Ghost Week: Club Dread

So let’s sum up briefly. We’re a week away from Halloween, and I decided, starting yesterday, that this would be a great time for me to tell you some of the lesser-known stories about the Hub City in the decade-or-so I lived there, and in the multiple decades that my family has lived there. Let’s keep that train a-runnin’.

And speaking of trains, our next story is set in Lubbock’s Depot District. It didn’t really become an entertainment and clubbing area ’til the early-to-mid 1990s, but there was an incident in the early ’80s where a couple of strange disappearances were tied to a mysterious bar in the eastern side of the downtown area.

Some Tech students entered a bar near what’s now Buddy Holly Avenue one night in September — it was described as a pretty grimy place, marked by nothing more than a “Bill’s Bar” sign on a wooden door in an alley. They went through a long, low-ceilinged stone corridor to reach the bar itself. It was a small place, only a dozen or so tables in the room, with a small stage on one end of the room.

The bartender was a grim-faced woman who served drinks without a word. There were no waitresses and no music. The other customers were vaguely odd looking and quiet, later described as “like the Addams Family without the funny stuff.”

After the students had been in the bar for about a half-hour, a cabaret show started on the stage. I haven’t yet managed to find a detailed description of the act, but two of the three students found it disturbing enough to prompt them to leave immediately. The third student said he wanted to see the end of the act.

The third student wasn’t ever seen again.

While investigating the disappearance, the police realized there had been a similar incident that had happened three years earlier. In the prior case, a group of office workers had gone out for drinks after work and stumbled across “Bill’s Bar.” Their descriptions of the bar were identical, but they said the door was located three blocks away from where the college students had placed it, and in the front of a building, instead of in an alley.

As with the college students, the office workers described the same bar, the same weird patrons, the same bizarre cabaret show that squicked out all but one member of their entourage — the office secretary, who stayed for the rest of the show and vanished.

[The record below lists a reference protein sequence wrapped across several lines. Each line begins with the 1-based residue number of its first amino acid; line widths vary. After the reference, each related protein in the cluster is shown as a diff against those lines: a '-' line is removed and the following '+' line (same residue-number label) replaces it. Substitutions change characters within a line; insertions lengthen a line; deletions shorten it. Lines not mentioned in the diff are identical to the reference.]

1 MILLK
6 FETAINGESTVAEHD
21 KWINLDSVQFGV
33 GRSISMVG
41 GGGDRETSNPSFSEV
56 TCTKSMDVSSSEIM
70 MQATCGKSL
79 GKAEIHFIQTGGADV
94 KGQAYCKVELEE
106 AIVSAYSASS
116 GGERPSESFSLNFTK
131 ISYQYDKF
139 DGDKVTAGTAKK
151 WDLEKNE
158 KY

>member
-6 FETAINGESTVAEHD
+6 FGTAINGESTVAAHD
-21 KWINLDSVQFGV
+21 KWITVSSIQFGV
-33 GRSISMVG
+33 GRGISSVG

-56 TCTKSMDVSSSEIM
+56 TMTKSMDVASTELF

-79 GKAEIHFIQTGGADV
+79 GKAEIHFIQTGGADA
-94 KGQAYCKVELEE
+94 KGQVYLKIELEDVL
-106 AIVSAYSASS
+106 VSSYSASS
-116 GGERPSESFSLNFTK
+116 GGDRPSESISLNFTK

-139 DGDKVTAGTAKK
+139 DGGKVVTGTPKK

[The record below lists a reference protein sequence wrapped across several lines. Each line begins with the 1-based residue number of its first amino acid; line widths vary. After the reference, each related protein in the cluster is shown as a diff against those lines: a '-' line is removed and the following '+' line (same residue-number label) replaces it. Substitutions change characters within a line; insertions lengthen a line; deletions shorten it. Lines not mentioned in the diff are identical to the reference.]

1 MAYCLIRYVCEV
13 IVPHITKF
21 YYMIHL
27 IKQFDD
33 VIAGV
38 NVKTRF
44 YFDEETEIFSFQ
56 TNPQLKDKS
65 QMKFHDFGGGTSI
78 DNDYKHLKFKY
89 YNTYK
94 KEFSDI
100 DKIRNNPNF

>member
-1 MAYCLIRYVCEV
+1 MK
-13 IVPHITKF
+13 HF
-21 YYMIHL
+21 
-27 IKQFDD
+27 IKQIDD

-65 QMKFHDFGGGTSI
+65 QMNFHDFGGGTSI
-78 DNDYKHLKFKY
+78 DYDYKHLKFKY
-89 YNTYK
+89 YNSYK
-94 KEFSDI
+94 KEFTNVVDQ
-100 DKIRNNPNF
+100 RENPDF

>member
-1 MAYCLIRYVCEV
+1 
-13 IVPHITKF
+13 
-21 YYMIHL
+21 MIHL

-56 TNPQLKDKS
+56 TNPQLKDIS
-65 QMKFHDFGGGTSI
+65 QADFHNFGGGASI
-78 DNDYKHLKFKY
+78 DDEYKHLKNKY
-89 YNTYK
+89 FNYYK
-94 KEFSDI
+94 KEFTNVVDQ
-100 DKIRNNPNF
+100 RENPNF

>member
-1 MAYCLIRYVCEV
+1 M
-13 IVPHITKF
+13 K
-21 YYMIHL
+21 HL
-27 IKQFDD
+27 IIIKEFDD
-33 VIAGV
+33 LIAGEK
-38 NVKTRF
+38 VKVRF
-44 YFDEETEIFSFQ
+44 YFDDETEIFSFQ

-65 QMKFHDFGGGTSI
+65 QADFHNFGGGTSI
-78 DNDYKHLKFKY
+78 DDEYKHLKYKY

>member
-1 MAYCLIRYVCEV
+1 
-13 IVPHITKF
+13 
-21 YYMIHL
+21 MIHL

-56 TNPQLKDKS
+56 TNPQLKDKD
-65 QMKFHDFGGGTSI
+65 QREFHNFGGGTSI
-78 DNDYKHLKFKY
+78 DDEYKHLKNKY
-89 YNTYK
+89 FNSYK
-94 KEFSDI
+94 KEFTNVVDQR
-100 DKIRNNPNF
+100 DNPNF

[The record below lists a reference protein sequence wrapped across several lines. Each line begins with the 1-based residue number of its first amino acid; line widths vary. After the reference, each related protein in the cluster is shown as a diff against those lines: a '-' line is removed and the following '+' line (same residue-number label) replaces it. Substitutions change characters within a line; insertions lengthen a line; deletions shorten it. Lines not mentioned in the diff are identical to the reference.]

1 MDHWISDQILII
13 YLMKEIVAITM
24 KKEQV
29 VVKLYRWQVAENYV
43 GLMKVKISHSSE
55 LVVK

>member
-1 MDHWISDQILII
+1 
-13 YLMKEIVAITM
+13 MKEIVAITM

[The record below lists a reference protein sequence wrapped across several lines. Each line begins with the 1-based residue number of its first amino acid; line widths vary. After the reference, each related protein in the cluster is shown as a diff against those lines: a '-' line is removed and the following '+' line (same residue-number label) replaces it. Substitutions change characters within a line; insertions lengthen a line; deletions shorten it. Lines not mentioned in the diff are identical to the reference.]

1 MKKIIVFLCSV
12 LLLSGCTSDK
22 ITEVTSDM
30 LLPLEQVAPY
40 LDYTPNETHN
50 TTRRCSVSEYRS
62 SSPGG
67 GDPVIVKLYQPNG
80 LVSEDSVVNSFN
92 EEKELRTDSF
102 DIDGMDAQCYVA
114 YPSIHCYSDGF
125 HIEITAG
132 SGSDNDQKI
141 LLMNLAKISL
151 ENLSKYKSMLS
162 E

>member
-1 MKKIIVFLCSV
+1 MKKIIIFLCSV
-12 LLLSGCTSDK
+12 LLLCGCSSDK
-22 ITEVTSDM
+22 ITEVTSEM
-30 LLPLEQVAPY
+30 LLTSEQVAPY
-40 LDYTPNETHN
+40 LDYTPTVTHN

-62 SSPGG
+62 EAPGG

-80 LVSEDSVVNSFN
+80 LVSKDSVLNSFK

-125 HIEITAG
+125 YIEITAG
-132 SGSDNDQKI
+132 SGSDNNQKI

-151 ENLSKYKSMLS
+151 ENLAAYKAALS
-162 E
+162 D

The college students’ description of the dour female bartender perfectly matched the description of the missing office secretary.

And no, the cops have never been able to locate the entrance — anywhere — of a place called “Bill’s Bar.”

No Comments

  1. RAB Said,

    October 25, 2009 @ 4:16 pm

    Wait a minute, I used to know this guy who once told me he’d been to a place called Bill’s with some friends of his, and it sounded a lot like this. Except he specifically told me Bill’s was located in Brooklyn. Clearly you must have the story wrong. After all, it couldn’t be in both places…

  2. Scott Slemmons Said,

    October 25, 2009 @ 4:58 pm

    Perhaps “Bill’s Bar” occasionally leaves Brooklyn when it decides it wants some country cookin’? 🙂

  3. Hero Sandwich » Ghost Week: A Steer Called Murder Said,

    October 26, 2009 @ 6:08 am

    […] pants, and not reading my blog, here’s the extremely complicated summary of what happened yesterday and Saturday — I’m telling y’all some of the Lubbock ghost stories I know about. […]

  4. Geoff Said,

    October 27, 2009 @ 10:46 am

    Brrr! Being something of a barfly myself, this account was particularly chilling. That stuff from King’s Shining (What was the bartender’s name? Floyd?) always gets me too.

  5. Scott Slemmons Said,

    October 27, 2009 @ 12:21 pm

    Geoff, it might be interesting to figure out why bars are considered scarier locations for horror than others. There aren’t a whole lot of horror stories set in, for instance, grocery stores or Wal-Marts.

    Might be because you’re more likely to get knifed by a drunk in a bar than a Target, might be because bars are not as brightly lit, could be something else altogether…